27
DAYS

Rally of the Incas 2016

November 13 - December 9, 2016

DAY
2

NOVEMBER 14,  2016

Mar del Plata to Bahia Blanca

Fangio Tastic

An early start today, but a relaxed one as well if that's not too much of an oxymoron. As the sun rose over the sea any hint of last night's tempest had disappeared and the sky looked promisingly blue.

Most crews took on a light Sheraton breakfast before firing up their engines and making the short hop to the Fangio Museum in the town of Balcarce. With a generous endowment from Mercedes this museum is internationally renowned for both the quality and quantity of its exhibits with many priceless racing cars from every era on display. But, in a case of all that glitters isn't gold, the Chevrolet Fangio Coupe rally cars stood out for many of us as a pair of mud encrusted jewels amongst the sea of shiny Mercedes, Ferrari and Maserati metal.

There's a great cafe within the museum as well and the busy baristas knocked out gallons of excellent coffee while the gift shop doubtless did a brisk trade in Fangio fridge magnets. Throughout our visit to the museum, one of Juan Fangio's nephews came along to see the cars and mingled with the crews. He showed a particular interest in the Morgan Plus 8 as he's building one for himself so he and Philip Macwhirter swapped email addresses and no doubt a few Malvern factory secrets.

Two hours had been allowed for the crews to visit to the museum and to soak up the atmosphere and once back on the road they soon got the chance to see if any of the Fangio magic had rubbed off on them with two tests at the kart track and the Autodromo Juan Fangio.

The tight and twisty kart circuit was first and served merely to sharpen the appetite for the second test on the much larger and altogether more grown up 4.5 km circuit which climbed to the dizzy height of 210 m. In an area as flat as this, believe me, this is worth mentioning. Later in the day however the Rally would hit a low point, literally, when we found ourselves at 17 m below sea level on the run in to Bahia Blanca.

With such a playground at their disposal it was hardly surprising that everyone made the most of their track time and Joost van Cauwenberge in his 2012 London - Cape Town Porsche 911 barked and howled his way from apex to apex while Gavin Henderson, no stranger himself to a circuit race, slotted his own Tuthill 911 pocket rocket with effortless grace from brake to throttle and back again. In both cars, their navigator wives had nothing else to do other than to hang on and enjoy the views. So keen was Joost’s wife Christine that she begged him not to drift too much through the many corkscrew turns as this would only cost him valuable time. Dirk de Groen and Alexandra Lespinasse meanwhile toured through the test in their 4x4 rental car. Their well travelled Mercedes Ponton being stuck somewhere on the high seas between here and the last hurricane.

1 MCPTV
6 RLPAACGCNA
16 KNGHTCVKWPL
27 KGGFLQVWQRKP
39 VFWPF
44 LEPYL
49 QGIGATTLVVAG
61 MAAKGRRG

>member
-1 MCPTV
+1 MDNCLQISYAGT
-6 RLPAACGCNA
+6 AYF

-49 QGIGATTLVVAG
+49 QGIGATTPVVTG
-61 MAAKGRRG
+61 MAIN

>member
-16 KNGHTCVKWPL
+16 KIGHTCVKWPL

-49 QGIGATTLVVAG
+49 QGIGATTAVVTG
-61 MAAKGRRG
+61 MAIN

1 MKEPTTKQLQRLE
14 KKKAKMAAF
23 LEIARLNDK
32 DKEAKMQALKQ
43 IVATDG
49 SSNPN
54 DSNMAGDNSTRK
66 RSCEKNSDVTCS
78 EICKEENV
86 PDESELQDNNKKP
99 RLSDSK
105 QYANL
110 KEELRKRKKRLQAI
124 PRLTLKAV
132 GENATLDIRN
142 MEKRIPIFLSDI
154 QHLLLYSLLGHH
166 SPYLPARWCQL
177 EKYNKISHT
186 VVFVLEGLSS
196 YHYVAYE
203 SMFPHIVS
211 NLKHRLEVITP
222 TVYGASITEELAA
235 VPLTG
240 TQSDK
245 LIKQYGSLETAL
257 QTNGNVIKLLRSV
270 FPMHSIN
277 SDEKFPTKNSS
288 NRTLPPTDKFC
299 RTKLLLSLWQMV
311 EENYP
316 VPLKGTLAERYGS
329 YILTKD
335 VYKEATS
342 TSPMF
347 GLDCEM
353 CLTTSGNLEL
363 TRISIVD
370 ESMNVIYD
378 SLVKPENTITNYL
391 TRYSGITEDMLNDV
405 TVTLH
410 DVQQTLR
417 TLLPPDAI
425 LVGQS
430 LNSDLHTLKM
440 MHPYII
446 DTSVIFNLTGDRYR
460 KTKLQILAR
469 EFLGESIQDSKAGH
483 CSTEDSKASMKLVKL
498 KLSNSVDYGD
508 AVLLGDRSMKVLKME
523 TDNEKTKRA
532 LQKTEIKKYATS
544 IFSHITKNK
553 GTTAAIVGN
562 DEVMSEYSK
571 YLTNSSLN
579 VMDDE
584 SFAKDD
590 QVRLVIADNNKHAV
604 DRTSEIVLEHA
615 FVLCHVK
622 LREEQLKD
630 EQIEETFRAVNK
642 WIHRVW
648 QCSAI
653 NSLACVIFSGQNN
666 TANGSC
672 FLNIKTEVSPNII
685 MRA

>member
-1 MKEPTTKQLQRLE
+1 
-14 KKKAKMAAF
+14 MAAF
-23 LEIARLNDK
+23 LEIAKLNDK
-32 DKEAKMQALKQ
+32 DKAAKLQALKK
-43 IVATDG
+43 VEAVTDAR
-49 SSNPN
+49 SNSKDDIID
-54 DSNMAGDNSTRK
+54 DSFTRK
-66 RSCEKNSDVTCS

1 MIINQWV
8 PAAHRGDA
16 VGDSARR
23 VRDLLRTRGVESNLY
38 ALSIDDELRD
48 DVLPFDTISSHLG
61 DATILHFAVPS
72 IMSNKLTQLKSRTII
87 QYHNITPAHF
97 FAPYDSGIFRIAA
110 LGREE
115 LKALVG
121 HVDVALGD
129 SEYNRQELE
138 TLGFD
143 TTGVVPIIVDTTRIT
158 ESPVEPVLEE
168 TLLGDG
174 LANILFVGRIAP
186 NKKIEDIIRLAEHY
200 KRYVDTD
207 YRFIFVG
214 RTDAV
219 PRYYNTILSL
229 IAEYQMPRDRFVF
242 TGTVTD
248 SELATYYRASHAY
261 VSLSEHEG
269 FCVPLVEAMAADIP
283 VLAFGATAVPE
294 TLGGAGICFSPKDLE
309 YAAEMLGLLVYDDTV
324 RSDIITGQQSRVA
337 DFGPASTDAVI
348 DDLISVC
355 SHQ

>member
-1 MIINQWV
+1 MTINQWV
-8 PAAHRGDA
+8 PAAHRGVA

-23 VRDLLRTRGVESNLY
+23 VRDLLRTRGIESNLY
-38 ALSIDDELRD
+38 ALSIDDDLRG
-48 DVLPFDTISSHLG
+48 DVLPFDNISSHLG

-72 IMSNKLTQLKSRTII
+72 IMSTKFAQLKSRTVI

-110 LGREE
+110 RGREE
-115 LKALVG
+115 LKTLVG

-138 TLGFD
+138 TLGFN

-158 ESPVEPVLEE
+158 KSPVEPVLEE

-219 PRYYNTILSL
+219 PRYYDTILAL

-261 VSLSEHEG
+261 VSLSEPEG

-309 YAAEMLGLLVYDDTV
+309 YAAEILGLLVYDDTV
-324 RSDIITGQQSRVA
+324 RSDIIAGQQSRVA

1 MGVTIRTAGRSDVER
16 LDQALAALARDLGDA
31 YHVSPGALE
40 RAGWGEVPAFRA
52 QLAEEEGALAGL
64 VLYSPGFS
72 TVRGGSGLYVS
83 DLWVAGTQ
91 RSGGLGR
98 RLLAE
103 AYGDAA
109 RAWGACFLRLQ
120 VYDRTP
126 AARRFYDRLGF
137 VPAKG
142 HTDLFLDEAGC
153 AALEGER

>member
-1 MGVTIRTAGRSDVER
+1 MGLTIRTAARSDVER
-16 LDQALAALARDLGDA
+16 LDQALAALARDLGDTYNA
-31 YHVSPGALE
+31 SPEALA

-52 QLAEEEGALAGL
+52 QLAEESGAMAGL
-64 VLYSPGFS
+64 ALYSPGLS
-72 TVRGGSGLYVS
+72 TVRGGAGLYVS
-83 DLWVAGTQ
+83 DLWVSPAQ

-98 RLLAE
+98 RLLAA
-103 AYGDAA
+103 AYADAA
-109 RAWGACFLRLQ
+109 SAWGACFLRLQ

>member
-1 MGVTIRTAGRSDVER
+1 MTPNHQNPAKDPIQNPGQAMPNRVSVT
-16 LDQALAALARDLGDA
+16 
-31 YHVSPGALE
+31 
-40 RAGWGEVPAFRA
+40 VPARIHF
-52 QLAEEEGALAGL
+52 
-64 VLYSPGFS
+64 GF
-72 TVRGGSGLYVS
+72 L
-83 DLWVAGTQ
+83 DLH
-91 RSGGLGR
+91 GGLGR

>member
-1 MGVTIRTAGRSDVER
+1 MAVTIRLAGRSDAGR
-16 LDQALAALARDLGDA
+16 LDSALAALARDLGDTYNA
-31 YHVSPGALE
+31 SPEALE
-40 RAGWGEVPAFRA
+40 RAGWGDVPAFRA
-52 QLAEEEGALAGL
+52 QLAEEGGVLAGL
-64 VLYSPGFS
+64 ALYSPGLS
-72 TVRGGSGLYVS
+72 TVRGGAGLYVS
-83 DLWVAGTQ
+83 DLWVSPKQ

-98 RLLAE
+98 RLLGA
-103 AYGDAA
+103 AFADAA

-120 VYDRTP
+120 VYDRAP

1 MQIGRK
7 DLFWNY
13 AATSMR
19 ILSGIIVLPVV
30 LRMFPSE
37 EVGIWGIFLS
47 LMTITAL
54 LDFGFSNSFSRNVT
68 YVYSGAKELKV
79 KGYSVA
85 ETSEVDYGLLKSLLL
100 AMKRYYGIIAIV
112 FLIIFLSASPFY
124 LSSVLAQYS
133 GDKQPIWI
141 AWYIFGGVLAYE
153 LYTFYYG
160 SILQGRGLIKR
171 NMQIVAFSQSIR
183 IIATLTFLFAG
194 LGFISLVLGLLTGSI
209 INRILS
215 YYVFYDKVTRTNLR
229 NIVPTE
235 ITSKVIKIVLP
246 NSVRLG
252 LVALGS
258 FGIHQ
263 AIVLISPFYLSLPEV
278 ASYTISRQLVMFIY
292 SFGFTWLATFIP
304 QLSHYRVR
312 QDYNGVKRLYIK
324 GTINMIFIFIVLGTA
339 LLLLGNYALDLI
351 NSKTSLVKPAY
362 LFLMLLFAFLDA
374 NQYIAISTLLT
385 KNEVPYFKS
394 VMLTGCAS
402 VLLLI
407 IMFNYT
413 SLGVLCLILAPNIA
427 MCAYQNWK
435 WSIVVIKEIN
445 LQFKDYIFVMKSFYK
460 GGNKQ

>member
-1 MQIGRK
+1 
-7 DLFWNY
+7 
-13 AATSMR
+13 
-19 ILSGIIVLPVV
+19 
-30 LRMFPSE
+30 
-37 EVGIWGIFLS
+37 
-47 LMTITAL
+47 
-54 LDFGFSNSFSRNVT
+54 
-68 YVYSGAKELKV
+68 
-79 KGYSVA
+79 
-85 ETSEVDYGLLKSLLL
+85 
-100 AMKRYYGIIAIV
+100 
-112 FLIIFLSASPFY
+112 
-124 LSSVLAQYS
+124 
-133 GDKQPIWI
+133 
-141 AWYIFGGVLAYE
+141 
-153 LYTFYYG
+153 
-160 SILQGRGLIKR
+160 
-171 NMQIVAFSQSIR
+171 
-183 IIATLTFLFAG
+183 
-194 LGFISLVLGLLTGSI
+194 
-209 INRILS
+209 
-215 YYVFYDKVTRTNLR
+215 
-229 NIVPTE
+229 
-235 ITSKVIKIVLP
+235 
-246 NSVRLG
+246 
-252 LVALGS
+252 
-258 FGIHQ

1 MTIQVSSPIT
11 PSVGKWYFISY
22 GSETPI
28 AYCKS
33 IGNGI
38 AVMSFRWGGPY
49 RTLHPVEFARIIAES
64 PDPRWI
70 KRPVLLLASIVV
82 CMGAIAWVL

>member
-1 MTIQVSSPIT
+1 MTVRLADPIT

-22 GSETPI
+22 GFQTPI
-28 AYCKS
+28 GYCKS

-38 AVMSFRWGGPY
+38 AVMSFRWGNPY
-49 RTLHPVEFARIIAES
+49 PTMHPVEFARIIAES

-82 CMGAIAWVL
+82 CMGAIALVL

Amid the watching crowd, three trackside bomberos nodded and clapped at all the right times and murmured muy bien almost continually.

This sort of morning is well known for bringing on a hunger, so the lunch at Necochea was a welcome sight and in the car park of the beachside restaurant the open car crews rounded off their meal by slathering on plenty of factor 50 sun cream and adjusting their headgear as the mercury climbed to 30°c.

The afternoon featured a long hot trek across miles of flat and sometimes swampy pampas with roads lined with clumps of eucalyptus trees shielding the isolated estancias from the worst of the wind though offering nothing in the way of shade to the traveller. Traffic was very light though and the road was good, so progress was rapid.

A passage control at Tres Arroyos - at the halfway point - gave the crews an ideal opportunity to compare their tan lines and other heat related afflictions. Philip Noble for example was heard complaining about certain dermal adhesions in the, ahem, gentlemen's department. Mary Healy admitted to nodding off briefly in the lovely white Peugeot 404 so she took the opportunity to take on a shot of coffee as well but sadly for Nicholas Pryor and Lesley Stockwell their tea drought continued ........

With little in the way of distractions on the dead straight highway, some of the crews took to looking at the wildlife and along the road today, our sharp eyed Clerk of the Course John Spiller had spotted a couple of good looking birds and was keen, along with another noted ornithologist Rikki Proffitt, to discover if anyone else had spotted the flightless rhea.

Tomorrow's another long day, the longest in fact and there’ll plenty to do and see along the way.

Syd Stelvio

 

 

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